The UK has such a dataset: since the 18th century, observations of seasonal change have been recorded by scientists, naturalists, amateur and professional gardeners, as well as organizations such as the Royal Meteorological Society. In 2000, the Woodland Trust joined forced with the Centre for Ecology & Hydrology and collated these records into Nature’s Calendar, which currently has around 3.5 million records going back to 1736.

“Anyone in the UK can submit a record to Nature’s Calendar, by logging their observations of plants and wildlife,” said Büntgen. “It’s an incredibly rich and varied data source, and alongside temperature records, we can use it to quantify how is affecting the functioning of various ecosystem components across the UK.”

For the current study, the researchers used over 400,000 records from Nature’s Calendar to study changes in 406 flowering in the UK, between 1753 and 2019. They used observations of the first flowering date of trees, shrubs, herbs and climbers, in locations from the Channel Islands to Shetland, and from Northern Ireland to Suffolk.

The researchers classified the observations in various ways: by location, elevation, and whether they were from urban or rural areas. The first flowering dates were then compared with monthly climate records.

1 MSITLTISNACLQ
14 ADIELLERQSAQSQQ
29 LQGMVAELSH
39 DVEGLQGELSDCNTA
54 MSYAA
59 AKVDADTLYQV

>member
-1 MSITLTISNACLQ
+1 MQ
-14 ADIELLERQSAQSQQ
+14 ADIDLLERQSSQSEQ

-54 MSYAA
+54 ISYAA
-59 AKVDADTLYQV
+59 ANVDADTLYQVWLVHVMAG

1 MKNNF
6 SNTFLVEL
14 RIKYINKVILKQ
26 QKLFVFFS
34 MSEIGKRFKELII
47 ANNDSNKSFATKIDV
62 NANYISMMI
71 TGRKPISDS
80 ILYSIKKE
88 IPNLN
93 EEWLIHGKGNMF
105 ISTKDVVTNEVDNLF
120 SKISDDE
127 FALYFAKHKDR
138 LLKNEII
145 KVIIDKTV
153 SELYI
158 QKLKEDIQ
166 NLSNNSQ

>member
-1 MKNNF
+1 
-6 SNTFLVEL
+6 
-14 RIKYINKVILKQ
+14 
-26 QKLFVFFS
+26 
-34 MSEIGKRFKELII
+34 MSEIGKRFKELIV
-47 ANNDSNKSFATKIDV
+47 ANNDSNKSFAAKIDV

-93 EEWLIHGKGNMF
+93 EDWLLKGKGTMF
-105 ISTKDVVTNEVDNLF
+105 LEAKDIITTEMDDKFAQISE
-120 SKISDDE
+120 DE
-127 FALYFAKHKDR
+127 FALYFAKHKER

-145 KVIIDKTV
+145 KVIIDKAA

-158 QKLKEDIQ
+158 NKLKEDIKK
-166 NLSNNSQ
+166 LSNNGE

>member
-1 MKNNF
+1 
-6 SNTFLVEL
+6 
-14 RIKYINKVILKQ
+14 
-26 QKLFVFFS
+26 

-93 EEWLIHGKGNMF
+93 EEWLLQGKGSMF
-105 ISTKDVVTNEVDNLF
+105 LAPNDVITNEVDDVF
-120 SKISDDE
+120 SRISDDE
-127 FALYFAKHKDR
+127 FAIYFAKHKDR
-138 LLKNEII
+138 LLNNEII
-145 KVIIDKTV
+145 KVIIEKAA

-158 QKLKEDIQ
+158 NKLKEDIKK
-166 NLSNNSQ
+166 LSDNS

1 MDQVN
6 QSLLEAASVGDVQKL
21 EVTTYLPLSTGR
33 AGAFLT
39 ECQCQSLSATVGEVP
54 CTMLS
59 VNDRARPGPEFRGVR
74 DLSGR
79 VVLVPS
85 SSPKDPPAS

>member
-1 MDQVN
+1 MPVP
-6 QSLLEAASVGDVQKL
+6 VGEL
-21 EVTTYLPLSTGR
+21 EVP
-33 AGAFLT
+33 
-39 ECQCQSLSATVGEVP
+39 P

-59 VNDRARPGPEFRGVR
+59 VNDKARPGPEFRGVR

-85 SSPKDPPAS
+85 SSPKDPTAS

To better balance the number of observations, the researchers divided the full dataset into records until 1986, and from 1987 onwards. The average first flowering advanced by a full month, and is strongly correlated with rising global temperatures.

“The results are truly alarming, because of the ecological risks associated with earlier flowering times,” said Büntgen. “When plants flower too early, a late frost can kill them—a phenomenon that most gardeners will have experienced at some point. But the even bigger risk is ecological mismatch. Plants, insects, birds and other wildlife have co-evolved to a point that they’re synchronized in their development stages. A certain plant flowers, it attracts a particular type of insect, which attracts a particular type of bird, and so on. But if one component responds faster than the others, there’s a risk that they’ll be out of synch, which can lead species to collapse if they can’t adapt quickly enough.”

Büntgen says that if global temperatures continue to increase at their current rate, spring in the UK could eventually start in February. However, many of the species that our forests, gardens and farms rely on could experience serious problems given the rapid pace of change.